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The Democratic Challenge

The Democratic ChallengeWhile the Democrats are quick to criticize U.S. President George W. Bush for his handling of the war in Iraq, one Tufts political science professor says they have yet to present a true alternative to the president’s current global strategy.

Medford/Somerville, Mass. [03.26.07] As the United States marks the fourth anniversary of the war in Iraq, Democratic politicians—looking ahead to next year’s election—are quick to criticize U.S. President George W. Bush for his handling of the conflict. But while the Democrats have positioned themselves as an alternative to Bush, one Tufts political science expert wrote in a recent Washington Post op-ed that they have yet to define a global strategy that sets them apart from the country’s current leadership.

“Iraq had flustered the congressional Democrats because Democrats don't have an agreed position on what America's role in the world should be,” Tony Smith, the Cornelia M. Jackson professor of political science at Tufts, wrote in the Post. “They want to change the Bush administration's policy in Iraq without discussing the underlying ideas that produced it.”

According to Smith, the Democrats are riding high on their recent victory in the mid-term election, which propelled them to a majority status in Congress. But without a solid global affairs plan for the United States, he warned that they may not be able to prevail in 2008. If they do, he wrote in the Post, “They could remain staked to a vision of a Pax Americana strikingly reminiscent of Bush's.”

That outcome wouldn’t surprise Smith, who pointed out in his op-ed that if you scratch beneath the surface, there are similarities between “prevailing Democratic doctrine” and the beliefs of the Bush Administration.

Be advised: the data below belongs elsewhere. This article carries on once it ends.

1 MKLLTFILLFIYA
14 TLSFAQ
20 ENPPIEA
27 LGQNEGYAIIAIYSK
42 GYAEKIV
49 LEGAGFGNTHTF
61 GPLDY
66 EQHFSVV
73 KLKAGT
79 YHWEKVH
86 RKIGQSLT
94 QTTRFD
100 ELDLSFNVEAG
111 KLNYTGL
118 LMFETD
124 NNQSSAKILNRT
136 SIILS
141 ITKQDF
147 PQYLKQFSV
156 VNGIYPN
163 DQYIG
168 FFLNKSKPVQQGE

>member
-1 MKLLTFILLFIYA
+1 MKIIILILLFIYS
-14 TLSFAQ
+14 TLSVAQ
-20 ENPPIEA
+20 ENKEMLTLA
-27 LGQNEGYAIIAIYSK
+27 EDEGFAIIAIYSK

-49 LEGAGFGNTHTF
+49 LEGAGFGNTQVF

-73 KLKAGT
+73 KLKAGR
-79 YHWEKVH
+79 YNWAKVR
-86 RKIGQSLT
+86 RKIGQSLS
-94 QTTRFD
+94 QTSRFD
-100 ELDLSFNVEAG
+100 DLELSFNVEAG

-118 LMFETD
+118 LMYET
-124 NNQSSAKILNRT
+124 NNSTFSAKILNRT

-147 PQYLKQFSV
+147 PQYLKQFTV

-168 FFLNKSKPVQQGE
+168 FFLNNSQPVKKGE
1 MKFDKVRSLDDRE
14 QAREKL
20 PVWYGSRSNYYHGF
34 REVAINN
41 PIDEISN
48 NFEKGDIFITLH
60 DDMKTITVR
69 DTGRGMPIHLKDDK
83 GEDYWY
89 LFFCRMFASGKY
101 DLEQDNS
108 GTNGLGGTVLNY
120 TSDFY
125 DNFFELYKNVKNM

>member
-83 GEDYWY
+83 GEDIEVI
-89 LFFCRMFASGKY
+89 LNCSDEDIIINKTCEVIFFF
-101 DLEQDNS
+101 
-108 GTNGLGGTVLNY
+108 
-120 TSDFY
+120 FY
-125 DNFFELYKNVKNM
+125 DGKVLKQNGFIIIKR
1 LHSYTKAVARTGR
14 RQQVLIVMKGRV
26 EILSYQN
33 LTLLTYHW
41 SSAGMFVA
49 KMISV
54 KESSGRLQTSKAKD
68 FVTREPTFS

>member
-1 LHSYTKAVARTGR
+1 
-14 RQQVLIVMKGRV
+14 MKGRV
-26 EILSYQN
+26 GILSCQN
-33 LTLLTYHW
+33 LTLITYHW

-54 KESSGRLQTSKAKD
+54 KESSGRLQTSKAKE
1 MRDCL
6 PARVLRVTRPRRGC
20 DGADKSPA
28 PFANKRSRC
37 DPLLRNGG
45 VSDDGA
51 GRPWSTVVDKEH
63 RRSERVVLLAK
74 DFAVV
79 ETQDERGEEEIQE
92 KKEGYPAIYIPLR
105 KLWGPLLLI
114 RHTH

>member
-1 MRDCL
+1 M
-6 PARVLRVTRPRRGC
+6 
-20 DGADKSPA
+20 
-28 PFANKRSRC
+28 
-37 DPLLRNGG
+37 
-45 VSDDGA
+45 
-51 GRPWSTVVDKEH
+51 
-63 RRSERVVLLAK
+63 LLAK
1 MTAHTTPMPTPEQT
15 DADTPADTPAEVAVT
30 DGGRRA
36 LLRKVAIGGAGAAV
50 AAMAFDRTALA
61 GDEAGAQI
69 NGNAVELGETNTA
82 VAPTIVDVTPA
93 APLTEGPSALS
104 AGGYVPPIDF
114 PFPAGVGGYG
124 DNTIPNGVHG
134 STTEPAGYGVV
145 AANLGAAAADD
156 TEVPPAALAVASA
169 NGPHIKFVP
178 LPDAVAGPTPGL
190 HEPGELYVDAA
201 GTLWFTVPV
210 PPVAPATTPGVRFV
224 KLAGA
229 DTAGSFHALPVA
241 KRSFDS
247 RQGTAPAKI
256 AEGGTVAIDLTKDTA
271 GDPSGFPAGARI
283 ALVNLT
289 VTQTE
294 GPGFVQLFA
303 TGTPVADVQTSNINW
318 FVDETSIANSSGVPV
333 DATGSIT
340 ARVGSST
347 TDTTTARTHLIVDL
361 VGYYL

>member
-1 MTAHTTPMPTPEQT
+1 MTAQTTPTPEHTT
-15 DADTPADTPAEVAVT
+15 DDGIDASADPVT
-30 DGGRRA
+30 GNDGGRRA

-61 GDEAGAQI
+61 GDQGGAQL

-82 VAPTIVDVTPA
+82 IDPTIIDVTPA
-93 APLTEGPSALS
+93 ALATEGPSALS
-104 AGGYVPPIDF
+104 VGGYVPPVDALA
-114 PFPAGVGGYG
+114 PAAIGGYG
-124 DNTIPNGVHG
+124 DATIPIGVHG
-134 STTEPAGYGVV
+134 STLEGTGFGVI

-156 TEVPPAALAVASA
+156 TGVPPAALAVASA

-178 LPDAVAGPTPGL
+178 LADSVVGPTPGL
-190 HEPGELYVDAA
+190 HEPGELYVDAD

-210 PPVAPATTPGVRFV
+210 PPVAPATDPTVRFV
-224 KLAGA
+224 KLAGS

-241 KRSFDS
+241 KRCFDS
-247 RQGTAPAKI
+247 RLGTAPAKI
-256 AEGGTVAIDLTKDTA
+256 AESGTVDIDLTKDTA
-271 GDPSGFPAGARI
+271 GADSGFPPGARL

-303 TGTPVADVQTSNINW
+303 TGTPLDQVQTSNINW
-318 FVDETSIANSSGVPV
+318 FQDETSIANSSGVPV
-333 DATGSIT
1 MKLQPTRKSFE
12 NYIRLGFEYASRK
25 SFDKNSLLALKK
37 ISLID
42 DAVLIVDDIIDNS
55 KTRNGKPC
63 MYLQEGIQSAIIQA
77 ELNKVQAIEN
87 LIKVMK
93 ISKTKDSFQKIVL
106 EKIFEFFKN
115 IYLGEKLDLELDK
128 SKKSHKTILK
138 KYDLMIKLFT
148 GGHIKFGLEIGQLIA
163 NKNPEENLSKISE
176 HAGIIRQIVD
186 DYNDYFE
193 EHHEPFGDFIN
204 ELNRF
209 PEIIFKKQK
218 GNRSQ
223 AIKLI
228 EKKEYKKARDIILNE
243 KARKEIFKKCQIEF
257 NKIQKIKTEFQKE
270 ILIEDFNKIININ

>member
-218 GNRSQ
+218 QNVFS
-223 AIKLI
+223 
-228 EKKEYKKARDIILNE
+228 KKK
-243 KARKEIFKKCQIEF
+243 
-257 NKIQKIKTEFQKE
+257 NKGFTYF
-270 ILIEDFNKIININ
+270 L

“Many Democrats, including senators who voted to authorize the war in Iraq, embraced the idea of muscular foreign policy based on American global supremacy and the presumed right to intervene to promote democracy or to defend key U.S. interests long before 9/11, and they have not changed course since,” Smith wrote. “Even those who have shifted against the war have avoided doctrinal questions.”

Smith explained that, in the past 15 years, many of the dominant Democratic voices on foreign policy issues have been tied to the Democratic Leadership Council (DLC)—a nonprofit that seeks to “ promote public debate within the Democratic Party and the public at large about national and international policy and political issues,” according to its website. He added that the DLC’s think tank—the Progressive Policy Institute (PPI)—has attacked Bush’s handling of the war, but stopped short of denouncing the invasion itself.

“It has criticized Bush's failure to achieve U.S. domination of the Middle East, arguing that Democrats could do it better,” Smith wrote in the Post. Several prominent Democrats, including 2008 presidential candidate Sen. Hillary Rodham Clinton, are “PPI stalwarts,” he added.

This breed of Democrat—the neoliberals, as Smith referred to them in his op-ed— emerged after the end of the Cold War with a belief in Democratic President Woodrow Wilson’s goal “to make the world safe for democracy.”

In fact, Smith pointed out in the Post, there are traces of neoliberal thought in the Bush doctrine. “These neolibs advocated the global expansion of ‘market democracy,’” he wrote in the Post. “They presented empirical, theoretical, even philosophical arguments to support the idea of the United States as the indispensable nation.”

According to Smith, over time, neoliberals have become “nearly indistinguishable” from neoconservatives. By the time of the Sept. 11 terrorist attacks, he added, the two schools of thought had “converged into a single ideological family.”

“They agreed that American nationalism was best expressed in world affairs as a progressive imperialism,” he wrote in the Post. “The rallying call for armed action would be promoting human rights and democratic government among peoples who resisted American hegemony.”

It may be difficult for the Democrats to develop a global strategy that is different from Bush’s, according to Smith.

“The challenges to world order are many, as are the influential special interests in this country that want an aggressive policy,” he wrote in the Post. “The nationalist conviction that we are indeed ‘the indispensable nation’ will continue to tempt our leaders to overplay their hand.”

But Smith urged Democrats to remain focused on defining a new global strategy for the United States.

“The danger lies in believing that our power is beyond challenge, that the righteousness of our goals is beyond question and that the real task is not to reformulate our role in the world so much as to assert more effectively a global American peace,” he wrote in the newspaper.

 

 

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